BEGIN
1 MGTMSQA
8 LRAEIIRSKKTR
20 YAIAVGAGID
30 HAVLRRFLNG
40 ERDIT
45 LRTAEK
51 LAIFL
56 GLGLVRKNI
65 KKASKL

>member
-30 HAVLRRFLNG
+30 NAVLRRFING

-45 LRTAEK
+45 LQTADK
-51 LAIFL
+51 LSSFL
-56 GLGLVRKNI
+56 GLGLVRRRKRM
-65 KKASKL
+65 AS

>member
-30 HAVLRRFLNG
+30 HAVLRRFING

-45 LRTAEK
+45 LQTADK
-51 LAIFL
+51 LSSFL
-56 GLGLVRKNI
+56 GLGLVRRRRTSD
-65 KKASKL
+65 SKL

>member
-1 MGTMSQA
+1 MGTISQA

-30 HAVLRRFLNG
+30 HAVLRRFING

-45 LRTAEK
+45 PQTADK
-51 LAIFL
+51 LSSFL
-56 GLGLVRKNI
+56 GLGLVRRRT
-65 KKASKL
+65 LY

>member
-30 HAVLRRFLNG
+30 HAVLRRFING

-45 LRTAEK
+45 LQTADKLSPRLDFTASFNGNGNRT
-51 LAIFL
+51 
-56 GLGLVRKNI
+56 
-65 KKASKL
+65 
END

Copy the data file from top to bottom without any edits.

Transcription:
1 MGTMSQA
8 LRAEIIRSKKTR
20 YAIAVGAGID
30 HAVLRRFLNG
40 ERDIT
45 LRTAEK
51 LAIFL
56 GLGLVRKNI
65 KKASKL

>member
-30 HAVLRRFLNG
+30 NAVLRRFING

-45 LRTAEK
+45 LQTADK
-51 LAIFL
+51 LSSFL
-56 GLGLVRKNI
+56 GLGLVRRRKRM
-65 KKASKL
+65 AS

>member
-30 HAVLRRFLNG
+30 HAVLRRFING

-45 LRTAEK
+45 LQTADK
-51 LAIFL
+51 LSSFL
-56 GLGLVRKNI
+56 GLGLVRRRRTSD
-65 KKASKL
+65 SKL

>member
-1 MGTMSQA
+1 MGTISQA

-30 HAVLRRFLNG
+30 HAVLRRFING

-45 LRTAEK
+45 PQTADK
-51 LAIFL
+51 LSSFL
-56 GLGLVRKNI
+56 GLGLVRRRT
-65 KKASKL
+65 LY

>member
-30 HAVLRRFLNG
+30 HAVLRRFING

-45 LRTAEK
+45 LQTADKLSPRLDFTASFNGNGNRT
-51 LAIFL
+51 
-56 GLGLVRKNI
+56 
-65 KKASKL
+65 